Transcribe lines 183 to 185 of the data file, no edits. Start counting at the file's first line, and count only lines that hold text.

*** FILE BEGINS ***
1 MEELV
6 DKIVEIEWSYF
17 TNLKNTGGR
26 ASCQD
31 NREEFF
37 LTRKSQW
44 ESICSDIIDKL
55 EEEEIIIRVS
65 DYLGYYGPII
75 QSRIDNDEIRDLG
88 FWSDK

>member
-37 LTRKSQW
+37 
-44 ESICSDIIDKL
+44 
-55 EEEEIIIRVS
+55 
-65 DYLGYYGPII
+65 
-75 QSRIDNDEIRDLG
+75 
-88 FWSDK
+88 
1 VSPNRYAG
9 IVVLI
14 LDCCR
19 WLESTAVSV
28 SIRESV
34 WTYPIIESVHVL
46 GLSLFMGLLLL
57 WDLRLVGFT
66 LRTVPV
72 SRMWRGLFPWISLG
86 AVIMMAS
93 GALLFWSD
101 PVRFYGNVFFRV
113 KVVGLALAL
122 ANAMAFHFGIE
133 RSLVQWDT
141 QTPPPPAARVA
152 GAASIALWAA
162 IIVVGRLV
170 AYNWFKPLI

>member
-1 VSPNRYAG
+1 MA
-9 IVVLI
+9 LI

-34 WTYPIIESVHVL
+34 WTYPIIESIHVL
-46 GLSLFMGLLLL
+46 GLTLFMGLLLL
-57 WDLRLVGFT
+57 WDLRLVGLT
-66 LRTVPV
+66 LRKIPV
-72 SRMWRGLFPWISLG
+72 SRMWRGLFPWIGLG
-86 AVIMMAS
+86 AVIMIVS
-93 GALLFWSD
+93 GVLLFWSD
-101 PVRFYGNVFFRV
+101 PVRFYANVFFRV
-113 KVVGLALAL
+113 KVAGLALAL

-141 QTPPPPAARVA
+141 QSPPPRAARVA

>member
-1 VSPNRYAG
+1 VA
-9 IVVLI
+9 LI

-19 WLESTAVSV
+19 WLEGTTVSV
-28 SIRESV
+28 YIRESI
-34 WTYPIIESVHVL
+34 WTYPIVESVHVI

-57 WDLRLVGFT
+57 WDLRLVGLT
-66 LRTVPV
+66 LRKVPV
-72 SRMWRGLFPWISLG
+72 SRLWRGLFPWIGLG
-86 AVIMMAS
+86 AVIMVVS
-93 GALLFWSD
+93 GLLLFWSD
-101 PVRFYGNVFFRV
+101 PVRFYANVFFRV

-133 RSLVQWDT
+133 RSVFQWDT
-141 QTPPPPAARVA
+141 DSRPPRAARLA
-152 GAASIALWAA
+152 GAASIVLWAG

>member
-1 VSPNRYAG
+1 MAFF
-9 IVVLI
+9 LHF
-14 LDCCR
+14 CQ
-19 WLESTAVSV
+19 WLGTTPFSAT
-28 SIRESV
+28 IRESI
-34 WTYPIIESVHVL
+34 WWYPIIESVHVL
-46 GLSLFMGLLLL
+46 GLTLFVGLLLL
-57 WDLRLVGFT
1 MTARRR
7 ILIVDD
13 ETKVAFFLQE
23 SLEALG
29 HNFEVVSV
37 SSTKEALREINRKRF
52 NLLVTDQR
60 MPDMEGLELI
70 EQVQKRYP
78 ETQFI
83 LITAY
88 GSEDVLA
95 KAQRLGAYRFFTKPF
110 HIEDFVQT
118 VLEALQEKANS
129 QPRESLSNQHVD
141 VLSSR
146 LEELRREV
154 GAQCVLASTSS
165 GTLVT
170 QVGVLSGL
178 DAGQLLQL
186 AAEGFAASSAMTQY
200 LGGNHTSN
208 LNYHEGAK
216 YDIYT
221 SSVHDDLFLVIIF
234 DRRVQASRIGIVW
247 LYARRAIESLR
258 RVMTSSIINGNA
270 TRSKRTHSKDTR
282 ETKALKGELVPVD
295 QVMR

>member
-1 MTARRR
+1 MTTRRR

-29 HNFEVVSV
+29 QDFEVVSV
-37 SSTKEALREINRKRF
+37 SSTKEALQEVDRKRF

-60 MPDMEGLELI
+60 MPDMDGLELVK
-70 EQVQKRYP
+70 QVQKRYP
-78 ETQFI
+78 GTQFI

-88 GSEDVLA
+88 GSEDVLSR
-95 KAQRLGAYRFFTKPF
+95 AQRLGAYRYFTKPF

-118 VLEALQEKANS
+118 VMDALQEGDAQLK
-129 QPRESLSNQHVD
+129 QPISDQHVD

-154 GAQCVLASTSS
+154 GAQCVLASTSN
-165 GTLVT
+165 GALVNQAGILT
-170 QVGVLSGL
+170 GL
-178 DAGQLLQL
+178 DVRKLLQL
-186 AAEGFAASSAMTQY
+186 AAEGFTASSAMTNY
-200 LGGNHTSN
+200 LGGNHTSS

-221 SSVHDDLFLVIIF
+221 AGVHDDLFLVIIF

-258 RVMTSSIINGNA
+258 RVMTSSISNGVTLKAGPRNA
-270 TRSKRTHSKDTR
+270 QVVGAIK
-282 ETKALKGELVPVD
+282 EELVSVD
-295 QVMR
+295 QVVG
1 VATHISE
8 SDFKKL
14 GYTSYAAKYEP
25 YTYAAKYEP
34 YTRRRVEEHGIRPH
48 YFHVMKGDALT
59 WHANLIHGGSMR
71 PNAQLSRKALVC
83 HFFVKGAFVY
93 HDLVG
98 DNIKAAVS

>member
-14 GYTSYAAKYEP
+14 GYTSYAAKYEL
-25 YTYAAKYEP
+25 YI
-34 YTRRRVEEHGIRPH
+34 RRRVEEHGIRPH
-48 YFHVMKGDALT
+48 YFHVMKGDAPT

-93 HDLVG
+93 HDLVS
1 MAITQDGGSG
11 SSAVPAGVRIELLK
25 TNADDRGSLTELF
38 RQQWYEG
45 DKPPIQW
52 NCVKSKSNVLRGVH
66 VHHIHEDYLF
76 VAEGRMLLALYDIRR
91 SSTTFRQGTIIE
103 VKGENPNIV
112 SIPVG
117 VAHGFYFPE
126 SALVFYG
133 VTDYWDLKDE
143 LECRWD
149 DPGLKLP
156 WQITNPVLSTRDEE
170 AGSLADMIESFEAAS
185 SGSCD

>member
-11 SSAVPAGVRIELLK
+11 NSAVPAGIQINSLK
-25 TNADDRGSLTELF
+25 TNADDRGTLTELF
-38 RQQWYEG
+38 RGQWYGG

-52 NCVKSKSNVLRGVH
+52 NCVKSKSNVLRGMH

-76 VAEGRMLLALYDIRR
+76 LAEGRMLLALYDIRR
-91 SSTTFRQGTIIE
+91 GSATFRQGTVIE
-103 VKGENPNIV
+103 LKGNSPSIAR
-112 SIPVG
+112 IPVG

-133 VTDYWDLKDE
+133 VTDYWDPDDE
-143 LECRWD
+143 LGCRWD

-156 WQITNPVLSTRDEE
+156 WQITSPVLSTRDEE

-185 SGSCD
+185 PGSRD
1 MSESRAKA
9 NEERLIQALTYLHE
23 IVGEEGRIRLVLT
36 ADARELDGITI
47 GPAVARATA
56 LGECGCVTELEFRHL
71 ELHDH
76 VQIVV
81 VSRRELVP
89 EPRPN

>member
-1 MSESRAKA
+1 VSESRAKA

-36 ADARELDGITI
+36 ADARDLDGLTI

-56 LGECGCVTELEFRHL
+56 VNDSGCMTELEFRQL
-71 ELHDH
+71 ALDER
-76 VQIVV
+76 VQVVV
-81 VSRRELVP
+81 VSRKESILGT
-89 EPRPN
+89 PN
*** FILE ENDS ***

-258 RVMTSSIINGNA
+258 RVMTSSISNGVTLKAGPRNA
-270 TRSKRTHSKDTR